Lockheed says S. Korea jet fighter contest not over

WASHINGTON Sun Aug 18, 2013 8:23pm BST

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WASHINGTON Aug 18 (Reuters) - Lockheed Martin Corp said on Sunday it would continue to work with the U.S. government on South Korea's huge fighter jet competition, despite reports that the firm's F-35 had been eliminated due to its high cost leaving only Boeing Co's F-15 in the running.

"Lockheed Martin has not received an official notification from the Republic of Korea regarding the results of the price bidding for the F-X Program," the company said in a statement.

"The F-X source selection process has multiple phases and we will continue to work closely with the U.S. government as they offer the F-35 to Korea," it said.

South Korea's F-X program is aimed at buying 60 next-generation fighter jets to replace its current aging fleet.

The country's Defense Acquisition Program Administration resumed the bidding last week for the jets after suspending the process in July because all the bids were too high.

The United States handles foreign military sales on a government-to-government basis, with the companies providing information on price and other details.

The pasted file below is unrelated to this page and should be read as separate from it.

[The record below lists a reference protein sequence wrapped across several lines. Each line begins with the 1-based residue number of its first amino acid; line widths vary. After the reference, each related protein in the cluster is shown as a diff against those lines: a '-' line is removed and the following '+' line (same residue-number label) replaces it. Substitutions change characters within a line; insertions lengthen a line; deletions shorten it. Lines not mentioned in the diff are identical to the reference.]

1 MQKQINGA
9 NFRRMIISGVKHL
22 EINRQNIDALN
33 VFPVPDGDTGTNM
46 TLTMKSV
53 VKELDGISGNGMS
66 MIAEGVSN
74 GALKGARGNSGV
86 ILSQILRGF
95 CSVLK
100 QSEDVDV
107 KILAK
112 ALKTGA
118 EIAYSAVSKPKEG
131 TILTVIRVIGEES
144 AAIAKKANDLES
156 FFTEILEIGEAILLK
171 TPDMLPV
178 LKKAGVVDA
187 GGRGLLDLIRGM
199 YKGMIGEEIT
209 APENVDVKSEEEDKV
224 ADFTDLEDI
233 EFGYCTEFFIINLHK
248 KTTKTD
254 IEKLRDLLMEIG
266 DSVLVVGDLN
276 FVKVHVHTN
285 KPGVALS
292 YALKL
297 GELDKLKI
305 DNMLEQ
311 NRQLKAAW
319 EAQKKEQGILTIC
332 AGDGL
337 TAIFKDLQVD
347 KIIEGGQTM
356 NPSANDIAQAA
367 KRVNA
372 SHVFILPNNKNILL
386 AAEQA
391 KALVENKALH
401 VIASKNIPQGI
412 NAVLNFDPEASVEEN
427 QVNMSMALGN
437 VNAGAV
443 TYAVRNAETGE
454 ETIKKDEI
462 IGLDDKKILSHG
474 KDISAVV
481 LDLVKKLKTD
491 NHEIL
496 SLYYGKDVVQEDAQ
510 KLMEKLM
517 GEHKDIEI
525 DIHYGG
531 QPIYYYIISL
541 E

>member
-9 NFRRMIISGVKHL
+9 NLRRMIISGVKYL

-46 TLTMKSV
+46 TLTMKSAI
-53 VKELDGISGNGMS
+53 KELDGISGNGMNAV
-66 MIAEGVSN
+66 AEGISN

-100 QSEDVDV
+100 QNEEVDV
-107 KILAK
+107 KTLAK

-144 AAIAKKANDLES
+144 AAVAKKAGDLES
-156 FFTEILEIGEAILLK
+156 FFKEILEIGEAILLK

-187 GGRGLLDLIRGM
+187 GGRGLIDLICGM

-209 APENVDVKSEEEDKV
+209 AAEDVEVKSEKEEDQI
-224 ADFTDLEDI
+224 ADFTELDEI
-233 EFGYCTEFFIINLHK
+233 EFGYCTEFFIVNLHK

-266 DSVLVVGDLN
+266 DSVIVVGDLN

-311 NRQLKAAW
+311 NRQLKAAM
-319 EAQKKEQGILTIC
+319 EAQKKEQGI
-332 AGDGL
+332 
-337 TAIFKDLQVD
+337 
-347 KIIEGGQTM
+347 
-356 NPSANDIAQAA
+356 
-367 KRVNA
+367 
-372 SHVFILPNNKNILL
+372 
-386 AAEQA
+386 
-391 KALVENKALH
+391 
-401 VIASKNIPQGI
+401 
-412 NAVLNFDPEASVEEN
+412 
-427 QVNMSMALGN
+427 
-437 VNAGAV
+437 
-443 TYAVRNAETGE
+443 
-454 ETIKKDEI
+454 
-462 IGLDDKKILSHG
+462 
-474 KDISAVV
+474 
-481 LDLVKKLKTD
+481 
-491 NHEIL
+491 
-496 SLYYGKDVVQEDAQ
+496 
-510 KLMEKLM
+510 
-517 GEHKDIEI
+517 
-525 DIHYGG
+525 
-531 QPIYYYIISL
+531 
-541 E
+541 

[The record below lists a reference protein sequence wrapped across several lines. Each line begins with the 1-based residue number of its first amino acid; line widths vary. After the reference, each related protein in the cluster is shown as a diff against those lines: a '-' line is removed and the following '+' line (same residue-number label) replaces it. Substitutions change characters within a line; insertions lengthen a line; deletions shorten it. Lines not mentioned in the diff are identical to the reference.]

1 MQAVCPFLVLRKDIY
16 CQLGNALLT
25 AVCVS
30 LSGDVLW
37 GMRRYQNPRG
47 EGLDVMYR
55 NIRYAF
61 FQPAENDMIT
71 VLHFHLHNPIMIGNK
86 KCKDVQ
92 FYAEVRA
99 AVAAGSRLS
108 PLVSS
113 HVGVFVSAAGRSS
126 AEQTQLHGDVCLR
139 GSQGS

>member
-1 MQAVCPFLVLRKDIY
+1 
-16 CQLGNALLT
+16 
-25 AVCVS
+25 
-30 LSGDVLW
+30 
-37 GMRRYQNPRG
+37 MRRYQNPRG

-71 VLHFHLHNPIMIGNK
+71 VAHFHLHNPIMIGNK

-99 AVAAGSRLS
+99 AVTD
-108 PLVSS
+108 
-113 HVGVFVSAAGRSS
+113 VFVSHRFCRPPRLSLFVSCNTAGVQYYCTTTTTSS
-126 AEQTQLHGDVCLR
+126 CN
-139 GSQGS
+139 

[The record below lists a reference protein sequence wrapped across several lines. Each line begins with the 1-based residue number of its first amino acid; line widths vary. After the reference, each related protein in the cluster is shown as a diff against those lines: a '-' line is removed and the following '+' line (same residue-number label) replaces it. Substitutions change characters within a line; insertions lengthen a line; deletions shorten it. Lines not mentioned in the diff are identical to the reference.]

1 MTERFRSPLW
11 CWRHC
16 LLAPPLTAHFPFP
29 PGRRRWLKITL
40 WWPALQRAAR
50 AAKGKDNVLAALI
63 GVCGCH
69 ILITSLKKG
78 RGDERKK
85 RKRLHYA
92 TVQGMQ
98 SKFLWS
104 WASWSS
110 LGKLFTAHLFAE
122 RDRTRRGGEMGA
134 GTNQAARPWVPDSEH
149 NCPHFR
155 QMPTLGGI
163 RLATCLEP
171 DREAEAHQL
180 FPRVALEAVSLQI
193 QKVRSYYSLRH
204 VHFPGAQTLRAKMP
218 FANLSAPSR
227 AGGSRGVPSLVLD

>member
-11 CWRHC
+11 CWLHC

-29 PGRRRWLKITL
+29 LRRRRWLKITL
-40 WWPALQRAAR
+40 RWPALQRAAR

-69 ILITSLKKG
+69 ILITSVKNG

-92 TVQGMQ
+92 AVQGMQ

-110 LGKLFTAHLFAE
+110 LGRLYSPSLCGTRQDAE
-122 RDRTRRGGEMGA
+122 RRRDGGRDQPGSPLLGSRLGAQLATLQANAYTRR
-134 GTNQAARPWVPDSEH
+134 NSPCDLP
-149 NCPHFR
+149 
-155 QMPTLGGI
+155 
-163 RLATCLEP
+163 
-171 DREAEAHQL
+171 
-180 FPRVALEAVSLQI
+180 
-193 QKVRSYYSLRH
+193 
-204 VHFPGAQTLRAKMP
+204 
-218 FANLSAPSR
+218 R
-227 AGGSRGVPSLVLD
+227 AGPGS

South Korea's Yonhap news agency reported earlier on Sunday that Boeing's F-15 Silent Eagle appeared to be the last plane in the running for the $7.2 billion fighter project.

The same report said the Eurofighter Tranche 3 Typhoon made by the European Aeronautic Defense and Space Company was eliminated because of paperwork problems and the F-35 stealth jet made by Lockheed was priced too high.

Boeing also said it was still waiting to hear the outcome of the competition.

"We believe our F-15 proposal can affordably meet the Republic of Korea's requirements. We await their decision and stand ready to deliver on our commitments," a spokesman for Boeing said.

One industry source said Seoul's decision would be decided on other factors besides cost, including the capabilities of the new fighters.

"It's not going to be decided on cost alone," said the source, who was not authorized to speak publicly. The source said cost accounted for 15 percent of the decision.

South Korean officials were expected to examine the capabilities of the proposed aircraft over the next 30 days, the source said.

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